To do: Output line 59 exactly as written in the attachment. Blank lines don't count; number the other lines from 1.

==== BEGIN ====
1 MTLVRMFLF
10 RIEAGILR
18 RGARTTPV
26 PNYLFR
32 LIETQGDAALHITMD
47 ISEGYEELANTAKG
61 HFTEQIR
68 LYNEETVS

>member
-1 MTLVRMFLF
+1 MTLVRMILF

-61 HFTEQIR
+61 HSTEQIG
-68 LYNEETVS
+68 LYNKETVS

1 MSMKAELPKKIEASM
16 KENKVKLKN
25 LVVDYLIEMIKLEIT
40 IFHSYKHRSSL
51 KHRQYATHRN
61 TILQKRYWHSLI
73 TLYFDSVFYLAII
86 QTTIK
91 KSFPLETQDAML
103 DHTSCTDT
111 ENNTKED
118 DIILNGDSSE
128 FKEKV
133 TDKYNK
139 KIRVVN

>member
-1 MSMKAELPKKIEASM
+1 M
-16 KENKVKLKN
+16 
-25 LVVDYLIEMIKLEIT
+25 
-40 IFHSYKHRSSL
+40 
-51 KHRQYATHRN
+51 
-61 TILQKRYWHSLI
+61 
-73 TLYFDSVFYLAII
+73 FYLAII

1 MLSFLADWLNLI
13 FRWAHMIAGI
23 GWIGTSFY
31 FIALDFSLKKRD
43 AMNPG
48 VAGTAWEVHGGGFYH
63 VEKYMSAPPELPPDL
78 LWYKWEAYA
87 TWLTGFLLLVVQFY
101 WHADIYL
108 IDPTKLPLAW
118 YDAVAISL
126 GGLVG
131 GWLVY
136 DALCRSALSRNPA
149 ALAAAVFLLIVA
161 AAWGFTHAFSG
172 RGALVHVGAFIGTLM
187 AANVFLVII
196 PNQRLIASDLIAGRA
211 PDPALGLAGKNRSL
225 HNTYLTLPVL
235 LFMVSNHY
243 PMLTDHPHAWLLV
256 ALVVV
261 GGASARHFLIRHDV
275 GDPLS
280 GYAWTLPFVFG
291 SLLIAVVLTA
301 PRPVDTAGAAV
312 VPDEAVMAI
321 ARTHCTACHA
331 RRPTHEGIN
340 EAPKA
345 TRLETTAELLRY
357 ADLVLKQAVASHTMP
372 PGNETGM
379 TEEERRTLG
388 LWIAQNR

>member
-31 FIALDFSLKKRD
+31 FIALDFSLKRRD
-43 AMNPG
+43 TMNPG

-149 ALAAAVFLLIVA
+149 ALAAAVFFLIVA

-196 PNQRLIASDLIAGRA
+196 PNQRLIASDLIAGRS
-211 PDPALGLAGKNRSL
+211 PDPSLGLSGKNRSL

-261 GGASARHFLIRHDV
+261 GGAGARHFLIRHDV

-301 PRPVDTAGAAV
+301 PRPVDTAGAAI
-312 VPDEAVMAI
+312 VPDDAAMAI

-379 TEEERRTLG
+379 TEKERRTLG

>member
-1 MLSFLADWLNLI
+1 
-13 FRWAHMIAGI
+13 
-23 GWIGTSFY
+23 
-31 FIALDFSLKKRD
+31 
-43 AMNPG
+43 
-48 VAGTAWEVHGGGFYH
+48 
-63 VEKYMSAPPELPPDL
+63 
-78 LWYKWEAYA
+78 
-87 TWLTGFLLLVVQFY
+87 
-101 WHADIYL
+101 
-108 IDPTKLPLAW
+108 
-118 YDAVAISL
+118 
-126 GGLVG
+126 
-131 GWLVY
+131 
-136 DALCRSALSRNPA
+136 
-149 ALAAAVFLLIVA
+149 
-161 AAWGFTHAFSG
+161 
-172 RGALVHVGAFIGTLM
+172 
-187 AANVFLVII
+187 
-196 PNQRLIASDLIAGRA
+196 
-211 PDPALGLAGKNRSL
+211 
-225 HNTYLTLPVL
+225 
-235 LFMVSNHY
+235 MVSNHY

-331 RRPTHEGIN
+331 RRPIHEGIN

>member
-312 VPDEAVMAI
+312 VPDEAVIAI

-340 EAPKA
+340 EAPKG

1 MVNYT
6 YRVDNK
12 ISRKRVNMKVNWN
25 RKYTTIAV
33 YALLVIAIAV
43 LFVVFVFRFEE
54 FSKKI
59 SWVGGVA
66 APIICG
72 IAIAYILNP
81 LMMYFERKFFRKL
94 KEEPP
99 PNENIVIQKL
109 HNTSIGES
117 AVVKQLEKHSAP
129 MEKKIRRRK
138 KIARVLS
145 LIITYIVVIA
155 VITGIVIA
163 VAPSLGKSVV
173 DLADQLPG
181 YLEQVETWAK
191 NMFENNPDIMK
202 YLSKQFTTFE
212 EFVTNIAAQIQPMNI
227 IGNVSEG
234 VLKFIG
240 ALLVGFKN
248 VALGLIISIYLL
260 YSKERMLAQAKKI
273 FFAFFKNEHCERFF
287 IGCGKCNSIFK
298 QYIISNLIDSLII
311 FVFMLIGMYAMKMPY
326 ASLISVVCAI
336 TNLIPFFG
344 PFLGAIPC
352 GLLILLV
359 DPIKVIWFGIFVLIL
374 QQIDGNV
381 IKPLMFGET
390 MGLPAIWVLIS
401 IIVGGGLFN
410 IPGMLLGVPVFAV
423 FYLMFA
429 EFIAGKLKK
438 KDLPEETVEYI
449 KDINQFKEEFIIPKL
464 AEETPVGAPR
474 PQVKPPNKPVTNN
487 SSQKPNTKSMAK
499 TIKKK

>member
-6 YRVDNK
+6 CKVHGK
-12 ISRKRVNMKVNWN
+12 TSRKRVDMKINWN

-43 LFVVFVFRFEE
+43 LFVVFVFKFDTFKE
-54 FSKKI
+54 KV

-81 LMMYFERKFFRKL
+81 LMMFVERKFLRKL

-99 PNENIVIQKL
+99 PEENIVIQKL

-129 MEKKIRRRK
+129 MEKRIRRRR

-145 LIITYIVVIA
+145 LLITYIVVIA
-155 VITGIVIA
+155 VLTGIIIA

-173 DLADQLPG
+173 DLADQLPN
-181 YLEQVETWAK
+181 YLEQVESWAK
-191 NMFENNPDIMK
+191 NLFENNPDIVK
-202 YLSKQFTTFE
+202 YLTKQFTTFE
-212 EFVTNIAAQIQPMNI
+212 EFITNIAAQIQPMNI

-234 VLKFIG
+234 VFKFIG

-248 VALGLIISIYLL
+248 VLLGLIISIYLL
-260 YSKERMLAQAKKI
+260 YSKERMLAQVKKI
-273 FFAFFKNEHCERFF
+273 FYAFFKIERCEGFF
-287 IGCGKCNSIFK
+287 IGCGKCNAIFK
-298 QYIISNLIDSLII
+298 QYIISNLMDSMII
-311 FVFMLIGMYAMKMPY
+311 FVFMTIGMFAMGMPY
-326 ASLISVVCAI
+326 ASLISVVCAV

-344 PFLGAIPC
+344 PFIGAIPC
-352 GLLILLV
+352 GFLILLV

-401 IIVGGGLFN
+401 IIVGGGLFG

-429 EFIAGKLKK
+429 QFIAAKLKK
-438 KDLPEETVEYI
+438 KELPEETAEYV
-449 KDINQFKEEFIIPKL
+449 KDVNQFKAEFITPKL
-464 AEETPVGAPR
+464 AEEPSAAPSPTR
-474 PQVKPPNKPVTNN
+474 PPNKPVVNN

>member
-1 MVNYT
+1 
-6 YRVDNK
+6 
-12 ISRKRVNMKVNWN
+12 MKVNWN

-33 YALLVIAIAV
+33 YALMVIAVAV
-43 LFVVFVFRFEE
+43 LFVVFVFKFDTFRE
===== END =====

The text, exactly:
131 GWLVY